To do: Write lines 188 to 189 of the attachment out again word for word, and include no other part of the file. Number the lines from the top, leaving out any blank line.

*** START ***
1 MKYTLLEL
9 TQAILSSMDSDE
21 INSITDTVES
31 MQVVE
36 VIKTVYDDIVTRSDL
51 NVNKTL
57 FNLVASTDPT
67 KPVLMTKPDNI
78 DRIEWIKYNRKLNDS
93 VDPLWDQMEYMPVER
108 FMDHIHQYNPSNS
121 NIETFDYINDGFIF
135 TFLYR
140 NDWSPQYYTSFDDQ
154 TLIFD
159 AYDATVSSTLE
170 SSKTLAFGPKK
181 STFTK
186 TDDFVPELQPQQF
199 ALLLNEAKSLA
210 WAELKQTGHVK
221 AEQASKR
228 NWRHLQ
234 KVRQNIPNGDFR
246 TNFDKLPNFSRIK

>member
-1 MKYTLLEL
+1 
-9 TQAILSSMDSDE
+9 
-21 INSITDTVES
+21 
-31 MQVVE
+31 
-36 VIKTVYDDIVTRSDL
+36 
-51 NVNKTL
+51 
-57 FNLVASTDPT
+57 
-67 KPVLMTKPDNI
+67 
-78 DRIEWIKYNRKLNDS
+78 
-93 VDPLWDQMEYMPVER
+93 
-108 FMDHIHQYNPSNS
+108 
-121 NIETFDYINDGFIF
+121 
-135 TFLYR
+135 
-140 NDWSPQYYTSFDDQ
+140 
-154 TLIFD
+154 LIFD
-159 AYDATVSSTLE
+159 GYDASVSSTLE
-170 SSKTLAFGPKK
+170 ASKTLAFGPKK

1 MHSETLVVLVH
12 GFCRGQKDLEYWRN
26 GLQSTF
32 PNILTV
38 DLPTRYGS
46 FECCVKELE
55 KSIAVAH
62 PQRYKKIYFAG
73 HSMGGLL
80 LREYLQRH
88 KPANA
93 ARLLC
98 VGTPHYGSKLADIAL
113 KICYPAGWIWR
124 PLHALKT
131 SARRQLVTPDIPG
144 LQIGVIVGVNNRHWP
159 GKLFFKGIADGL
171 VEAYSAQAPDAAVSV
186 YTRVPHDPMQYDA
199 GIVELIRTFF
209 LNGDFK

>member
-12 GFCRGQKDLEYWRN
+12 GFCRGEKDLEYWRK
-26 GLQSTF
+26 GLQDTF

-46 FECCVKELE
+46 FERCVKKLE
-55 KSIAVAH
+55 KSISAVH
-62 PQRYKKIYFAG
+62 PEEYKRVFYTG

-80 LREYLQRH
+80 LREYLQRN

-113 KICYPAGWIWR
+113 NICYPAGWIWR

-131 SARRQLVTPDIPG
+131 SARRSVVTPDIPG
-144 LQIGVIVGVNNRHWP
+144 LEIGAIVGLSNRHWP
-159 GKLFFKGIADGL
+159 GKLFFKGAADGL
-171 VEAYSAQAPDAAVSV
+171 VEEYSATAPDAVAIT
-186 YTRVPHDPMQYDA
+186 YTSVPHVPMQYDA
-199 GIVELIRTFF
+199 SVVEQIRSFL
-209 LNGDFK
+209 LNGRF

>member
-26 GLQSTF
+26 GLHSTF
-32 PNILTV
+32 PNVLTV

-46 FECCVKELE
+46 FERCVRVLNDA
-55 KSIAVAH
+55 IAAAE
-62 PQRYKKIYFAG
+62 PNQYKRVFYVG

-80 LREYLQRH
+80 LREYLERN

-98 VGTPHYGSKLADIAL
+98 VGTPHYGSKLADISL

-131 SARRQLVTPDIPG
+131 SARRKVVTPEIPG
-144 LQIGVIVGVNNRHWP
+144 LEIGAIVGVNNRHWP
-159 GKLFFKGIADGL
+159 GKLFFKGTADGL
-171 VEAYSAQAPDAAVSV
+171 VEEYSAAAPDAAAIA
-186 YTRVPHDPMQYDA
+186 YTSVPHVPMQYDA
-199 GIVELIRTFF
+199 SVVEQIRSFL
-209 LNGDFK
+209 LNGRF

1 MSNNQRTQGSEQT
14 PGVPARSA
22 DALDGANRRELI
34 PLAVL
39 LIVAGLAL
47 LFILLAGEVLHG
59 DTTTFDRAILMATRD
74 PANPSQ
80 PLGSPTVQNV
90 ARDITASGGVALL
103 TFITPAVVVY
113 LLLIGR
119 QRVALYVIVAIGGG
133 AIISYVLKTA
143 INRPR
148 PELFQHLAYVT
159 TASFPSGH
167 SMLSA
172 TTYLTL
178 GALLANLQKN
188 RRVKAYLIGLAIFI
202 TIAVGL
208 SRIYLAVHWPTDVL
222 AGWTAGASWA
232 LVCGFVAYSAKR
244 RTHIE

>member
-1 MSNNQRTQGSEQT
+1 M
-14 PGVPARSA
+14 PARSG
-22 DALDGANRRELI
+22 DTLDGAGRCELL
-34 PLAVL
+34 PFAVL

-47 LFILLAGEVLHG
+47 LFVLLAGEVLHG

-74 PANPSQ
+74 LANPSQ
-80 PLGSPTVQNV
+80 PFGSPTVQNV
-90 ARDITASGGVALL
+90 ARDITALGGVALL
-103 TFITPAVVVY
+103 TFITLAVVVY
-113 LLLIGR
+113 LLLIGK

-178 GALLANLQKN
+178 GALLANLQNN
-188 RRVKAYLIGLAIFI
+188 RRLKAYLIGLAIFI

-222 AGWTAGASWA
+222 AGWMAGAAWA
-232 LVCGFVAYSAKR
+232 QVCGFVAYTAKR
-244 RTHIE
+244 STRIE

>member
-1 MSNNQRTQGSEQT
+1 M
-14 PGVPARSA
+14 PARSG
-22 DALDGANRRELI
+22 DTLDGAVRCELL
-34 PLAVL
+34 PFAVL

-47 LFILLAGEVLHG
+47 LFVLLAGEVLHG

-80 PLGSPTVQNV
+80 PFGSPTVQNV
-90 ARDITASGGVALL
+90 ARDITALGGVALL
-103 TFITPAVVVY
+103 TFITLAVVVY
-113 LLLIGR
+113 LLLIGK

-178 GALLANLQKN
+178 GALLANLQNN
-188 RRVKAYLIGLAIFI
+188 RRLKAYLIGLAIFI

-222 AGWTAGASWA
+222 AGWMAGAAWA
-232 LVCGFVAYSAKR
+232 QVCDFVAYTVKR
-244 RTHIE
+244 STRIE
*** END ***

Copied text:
-178 GALLANLQKN
+178 GALLANLQNN